Mollie: It just seems like something people take really seriously, which is funny to me. I started to see it in a lot of lesbians’ refrigerators at a time. It’s like observing a lesbian in a comfortable shoe. It’s a language we speak. Pass the Hummus. Turn on the Indigo Girls would ya?

See the whole season of Janice and Jeffrey right now on IFC’s Comedy Crib.

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Die Hard Dads

Inspiration For Die Hard Dads

Die Hard is on IFC all Father's Day Long

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Photo Credit: Everett Collection, GIPHY

Yippee ki-yay, everybody! It’s time to celebrate the those most literal of mother-effers: dads!

And just in case the title of this post left anything to the imagination, IFC is giving dads balls-to-the-wall ’80s treatment with a glorious marathon of action trailblazer Die Hard.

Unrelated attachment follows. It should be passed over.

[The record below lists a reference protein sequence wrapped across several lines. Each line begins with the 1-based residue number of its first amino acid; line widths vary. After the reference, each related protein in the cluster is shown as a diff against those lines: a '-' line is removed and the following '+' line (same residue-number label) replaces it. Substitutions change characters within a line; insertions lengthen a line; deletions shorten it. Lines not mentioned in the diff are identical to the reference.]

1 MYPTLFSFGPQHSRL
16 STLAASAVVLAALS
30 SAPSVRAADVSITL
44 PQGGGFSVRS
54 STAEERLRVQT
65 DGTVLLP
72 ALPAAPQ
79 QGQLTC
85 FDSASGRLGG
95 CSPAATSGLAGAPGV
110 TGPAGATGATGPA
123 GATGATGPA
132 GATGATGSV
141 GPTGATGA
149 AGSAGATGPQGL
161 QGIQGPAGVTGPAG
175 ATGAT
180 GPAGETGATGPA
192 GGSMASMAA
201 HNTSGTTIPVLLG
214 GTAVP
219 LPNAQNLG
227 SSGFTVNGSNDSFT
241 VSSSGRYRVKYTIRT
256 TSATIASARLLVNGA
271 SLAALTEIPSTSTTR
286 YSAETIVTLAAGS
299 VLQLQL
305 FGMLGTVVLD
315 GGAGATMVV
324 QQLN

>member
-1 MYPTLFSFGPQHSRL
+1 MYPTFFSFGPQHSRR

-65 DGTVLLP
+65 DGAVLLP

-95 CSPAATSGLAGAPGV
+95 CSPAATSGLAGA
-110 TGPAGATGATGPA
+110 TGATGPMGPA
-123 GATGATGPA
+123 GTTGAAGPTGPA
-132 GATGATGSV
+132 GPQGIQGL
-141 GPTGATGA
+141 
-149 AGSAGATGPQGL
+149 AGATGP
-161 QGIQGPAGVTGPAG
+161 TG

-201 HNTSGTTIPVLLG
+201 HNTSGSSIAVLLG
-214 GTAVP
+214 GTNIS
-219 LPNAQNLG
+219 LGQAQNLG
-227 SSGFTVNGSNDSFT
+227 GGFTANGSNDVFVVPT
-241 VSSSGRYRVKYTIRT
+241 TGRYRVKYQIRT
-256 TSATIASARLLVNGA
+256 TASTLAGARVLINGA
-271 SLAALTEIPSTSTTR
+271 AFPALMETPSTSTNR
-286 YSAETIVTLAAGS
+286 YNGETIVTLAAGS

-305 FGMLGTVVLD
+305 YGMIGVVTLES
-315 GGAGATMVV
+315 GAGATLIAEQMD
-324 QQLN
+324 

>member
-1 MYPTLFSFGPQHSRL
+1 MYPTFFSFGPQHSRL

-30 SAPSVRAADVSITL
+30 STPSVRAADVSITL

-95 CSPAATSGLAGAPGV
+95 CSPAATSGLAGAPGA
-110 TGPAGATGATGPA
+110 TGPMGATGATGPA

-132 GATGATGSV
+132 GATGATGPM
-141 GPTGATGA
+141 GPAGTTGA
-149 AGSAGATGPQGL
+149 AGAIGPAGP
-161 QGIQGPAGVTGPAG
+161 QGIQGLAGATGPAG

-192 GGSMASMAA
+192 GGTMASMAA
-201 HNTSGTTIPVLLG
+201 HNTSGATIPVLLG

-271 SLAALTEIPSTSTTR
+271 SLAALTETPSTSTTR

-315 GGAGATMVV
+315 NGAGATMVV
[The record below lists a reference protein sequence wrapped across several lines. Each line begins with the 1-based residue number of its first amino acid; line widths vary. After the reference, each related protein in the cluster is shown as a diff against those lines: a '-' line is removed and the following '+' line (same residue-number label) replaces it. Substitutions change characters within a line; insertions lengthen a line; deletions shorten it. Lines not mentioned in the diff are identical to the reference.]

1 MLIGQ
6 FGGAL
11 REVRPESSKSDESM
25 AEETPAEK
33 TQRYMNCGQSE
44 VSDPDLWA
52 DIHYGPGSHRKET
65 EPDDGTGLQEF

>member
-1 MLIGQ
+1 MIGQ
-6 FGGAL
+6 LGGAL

There are so many things we could say about Die Hard. We could talk about how it was comedian Bruce Willis’s first foray into action flicks, or Alan Rickman’s big screen debut. But dads don’t give a sh!t about that stuff.

No, dads just want to fantasize that they could be deathproof quip factory John McClane in their own mundane lives. So while you celebrate the fathers in your life, consider how John McClane would respond to these traditional “dad” moments…

Wedding Toasts

Dads always struggle to find the right words of welcome to extend to new family. John McClane, on the other hand, is the master of inclusivity.
Die Hard wedding

Using Public Restrooms

While nine out of ten dads would rather die than use a disgusting public bathroom, McClane isn’t bothered one bit. So long as he can fit a bloody foot in the sink, he’s G2G.
Die Hard restroom

Awkward Dancing

Because every dad needs a signature move.
Die Hard dance

Writing Thank You Notes